Sunday, October 29, 2017

Floreana Island, Galápagos, October 29, 2017

Because the islands were never connected to the mainland of South America, all species had to somehow cross the 1000 km of water.  Some reptiles, mammals, plants, insects and land birds might have been carried across on floating vegetation.  Plant seeds and insect larvae may have been in the animal's stomachs and/or attached somehow to their bodies.

Today, there are birds born with different bills than their parents that allow them to take better advantage of their surroundings.  After many generations, this new bill is a favorable trait that eventually becomes the norm.  Then, the differences between the original animals and the 'new' animals produce a new species.  This is the thinking behind Darwin's theory of evolution by natural selection.

This morning's masterpiece: so cute!


We visited the island of Floreana this morning-


to see sea lions, flamingos-


and blue footed boobies-



After, we snorkeled in 3 different spots looking for Galapagos sharks.  We found a few, the largest being close to 3 meters in length.  We also saw millions of colorful fish, a turtle and a sea lion swimming.  Of course I have no pictures because my camera is still sitting in a bag of rice!

This afternoon we visited the Post Office.  Edgar had told us that you can mail postcards there for free and they get delivered all over the world.  So, I wrote one to myself and one to Nico-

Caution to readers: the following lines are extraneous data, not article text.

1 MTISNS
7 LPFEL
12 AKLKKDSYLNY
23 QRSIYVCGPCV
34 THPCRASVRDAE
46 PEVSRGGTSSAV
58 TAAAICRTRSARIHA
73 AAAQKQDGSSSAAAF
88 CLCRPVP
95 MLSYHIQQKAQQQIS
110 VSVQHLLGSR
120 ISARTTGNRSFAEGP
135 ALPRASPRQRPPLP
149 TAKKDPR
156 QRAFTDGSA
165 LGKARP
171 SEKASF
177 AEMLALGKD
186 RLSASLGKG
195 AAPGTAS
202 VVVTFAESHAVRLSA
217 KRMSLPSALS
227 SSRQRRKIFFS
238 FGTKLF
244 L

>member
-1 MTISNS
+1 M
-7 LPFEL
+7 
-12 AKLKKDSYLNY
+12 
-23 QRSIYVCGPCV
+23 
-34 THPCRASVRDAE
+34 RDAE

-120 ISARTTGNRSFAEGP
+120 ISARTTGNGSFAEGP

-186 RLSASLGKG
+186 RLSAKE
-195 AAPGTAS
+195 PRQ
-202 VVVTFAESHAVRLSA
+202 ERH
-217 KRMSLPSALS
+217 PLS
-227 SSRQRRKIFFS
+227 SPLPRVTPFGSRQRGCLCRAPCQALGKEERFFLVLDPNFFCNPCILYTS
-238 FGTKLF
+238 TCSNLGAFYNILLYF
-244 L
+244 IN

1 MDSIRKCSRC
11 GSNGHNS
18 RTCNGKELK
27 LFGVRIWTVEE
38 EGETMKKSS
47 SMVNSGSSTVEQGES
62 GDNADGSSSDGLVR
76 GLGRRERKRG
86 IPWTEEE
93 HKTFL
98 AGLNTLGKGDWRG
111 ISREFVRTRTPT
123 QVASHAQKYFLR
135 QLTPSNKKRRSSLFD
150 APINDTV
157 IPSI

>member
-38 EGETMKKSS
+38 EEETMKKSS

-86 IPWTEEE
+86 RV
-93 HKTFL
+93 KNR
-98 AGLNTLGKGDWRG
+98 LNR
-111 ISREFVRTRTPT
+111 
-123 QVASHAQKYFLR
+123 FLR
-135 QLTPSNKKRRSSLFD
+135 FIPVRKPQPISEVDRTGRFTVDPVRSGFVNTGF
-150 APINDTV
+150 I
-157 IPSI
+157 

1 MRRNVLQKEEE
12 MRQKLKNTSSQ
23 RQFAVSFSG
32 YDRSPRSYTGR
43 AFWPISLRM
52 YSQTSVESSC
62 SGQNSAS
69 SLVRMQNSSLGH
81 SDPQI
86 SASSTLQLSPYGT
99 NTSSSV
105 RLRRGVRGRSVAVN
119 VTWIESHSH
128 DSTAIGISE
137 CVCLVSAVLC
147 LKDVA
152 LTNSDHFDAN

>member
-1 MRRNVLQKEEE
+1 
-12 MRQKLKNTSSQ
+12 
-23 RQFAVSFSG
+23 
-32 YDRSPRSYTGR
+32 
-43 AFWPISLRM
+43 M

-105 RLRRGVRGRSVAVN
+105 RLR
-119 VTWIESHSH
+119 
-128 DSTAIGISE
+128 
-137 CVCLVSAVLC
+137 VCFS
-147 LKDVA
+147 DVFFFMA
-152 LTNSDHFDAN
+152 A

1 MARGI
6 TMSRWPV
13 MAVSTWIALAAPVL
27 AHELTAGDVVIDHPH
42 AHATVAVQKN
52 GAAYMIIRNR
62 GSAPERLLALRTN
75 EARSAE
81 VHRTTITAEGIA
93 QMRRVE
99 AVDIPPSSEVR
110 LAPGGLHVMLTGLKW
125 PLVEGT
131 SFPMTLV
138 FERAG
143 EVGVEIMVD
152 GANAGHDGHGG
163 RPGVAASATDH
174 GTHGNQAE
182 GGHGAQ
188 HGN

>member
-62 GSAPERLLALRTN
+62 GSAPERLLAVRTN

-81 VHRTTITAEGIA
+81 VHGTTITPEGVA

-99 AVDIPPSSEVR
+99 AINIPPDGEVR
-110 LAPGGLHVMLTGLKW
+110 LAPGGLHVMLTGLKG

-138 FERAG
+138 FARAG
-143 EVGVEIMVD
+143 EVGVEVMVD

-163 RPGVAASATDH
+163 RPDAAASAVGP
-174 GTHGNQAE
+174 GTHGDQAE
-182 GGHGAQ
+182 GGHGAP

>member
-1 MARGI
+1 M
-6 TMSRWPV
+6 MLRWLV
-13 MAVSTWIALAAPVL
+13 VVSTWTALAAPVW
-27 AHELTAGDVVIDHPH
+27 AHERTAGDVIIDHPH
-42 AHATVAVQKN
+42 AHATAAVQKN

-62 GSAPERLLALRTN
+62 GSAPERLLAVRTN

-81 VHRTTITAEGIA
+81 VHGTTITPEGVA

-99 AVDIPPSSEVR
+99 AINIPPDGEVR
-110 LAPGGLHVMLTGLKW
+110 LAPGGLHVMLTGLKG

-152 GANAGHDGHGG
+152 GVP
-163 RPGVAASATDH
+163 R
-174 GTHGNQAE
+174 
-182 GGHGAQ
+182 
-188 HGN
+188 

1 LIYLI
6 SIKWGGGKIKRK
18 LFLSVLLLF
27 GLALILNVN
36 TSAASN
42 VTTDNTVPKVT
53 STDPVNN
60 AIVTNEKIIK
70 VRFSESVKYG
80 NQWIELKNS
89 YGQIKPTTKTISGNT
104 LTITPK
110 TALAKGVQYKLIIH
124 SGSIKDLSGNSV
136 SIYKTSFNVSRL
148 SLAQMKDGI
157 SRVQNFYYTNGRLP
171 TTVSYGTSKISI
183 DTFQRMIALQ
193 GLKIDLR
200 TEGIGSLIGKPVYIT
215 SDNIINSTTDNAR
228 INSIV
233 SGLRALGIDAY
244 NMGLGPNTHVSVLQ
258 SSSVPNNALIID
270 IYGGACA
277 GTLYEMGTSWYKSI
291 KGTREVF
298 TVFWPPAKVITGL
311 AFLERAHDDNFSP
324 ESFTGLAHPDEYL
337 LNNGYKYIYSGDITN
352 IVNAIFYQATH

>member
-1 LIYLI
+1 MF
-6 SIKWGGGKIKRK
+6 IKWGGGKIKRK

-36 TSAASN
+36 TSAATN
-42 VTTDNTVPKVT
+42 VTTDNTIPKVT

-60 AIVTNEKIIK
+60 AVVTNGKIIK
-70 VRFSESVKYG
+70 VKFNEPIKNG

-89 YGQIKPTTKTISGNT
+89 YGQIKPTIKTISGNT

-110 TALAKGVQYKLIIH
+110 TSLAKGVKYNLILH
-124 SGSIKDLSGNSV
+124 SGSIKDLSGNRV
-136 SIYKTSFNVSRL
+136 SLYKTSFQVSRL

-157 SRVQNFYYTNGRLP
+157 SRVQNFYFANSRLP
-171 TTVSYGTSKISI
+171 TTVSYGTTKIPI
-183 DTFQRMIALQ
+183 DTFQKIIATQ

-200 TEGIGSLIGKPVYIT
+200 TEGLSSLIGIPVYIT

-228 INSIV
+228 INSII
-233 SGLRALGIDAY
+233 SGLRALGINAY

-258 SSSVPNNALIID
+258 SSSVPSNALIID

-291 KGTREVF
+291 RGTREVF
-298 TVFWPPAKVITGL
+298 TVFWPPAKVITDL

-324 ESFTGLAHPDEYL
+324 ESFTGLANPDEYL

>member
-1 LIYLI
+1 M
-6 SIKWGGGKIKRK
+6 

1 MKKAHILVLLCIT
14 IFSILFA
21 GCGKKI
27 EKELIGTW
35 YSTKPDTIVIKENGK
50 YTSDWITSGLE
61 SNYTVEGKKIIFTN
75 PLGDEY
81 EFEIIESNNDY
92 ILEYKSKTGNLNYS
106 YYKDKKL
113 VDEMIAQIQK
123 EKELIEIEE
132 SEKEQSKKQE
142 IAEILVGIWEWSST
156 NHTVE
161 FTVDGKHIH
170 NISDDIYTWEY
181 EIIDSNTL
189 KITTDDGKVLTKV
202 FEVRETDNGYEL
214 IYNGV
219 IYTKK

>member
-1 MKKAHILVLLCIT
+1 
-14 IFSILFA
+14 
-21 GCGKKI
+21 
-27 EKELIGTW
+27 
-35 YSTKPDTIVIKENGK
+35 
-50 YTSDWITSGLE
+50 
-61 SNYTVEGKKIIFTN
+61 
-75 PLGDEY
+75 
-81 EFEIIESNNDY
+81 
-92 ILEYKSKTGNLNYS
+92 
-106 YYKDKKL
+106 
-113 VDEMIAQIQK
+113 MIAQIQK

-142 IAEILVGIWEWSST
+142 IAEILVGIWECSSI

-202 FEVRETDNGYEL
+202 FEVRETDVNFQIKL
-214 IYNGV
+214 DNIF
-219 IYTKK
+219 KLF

Well, the post office-


isn't quite what we were led to believe.  First, it's filled with posts cards other travellers have left behind, so you're supposed to read through the addresses and if one is near where you live, your take it and deliver it.  Some people were super disappointed because they spent a small fortune on postcards and know for instance, that they'll NEVER be delivered to Slovakia!  I took 4: one to Sherwood Park, another to Saint Albert, one to Edmonton and another to Calgary.  This spring/summer I'll deliver them.

We then walked a little further and found the remains of a Norwegian settlement from the 1920s.  What the hell were they thinking?  Moving to this desolate island, with little if any fresh water, nothing really to eat and barren land.  They didn't last long-


The next couple of hours were spent on the beach and snorkeling, trying to see sea turtles and did we see turtles.  I counted 12!  They were white, white with black spots, green, brown and my favorite was orange.  It had orange diamond shapes on its head and back.  So cool!  The second time I went in, I saw 7 in one grouping!  Then I looked up and a sea lion was coming straight at me like a torpedo!  Luckily the deke around we humans and are harmless.  After my second time snorkeling, I swam to the boat and basked in the sun, waiting for the others.  It was an awesome afternoon!

Looking forward to Espanola Island tomorrow!

P.S.  No, my shoes aren't too big!







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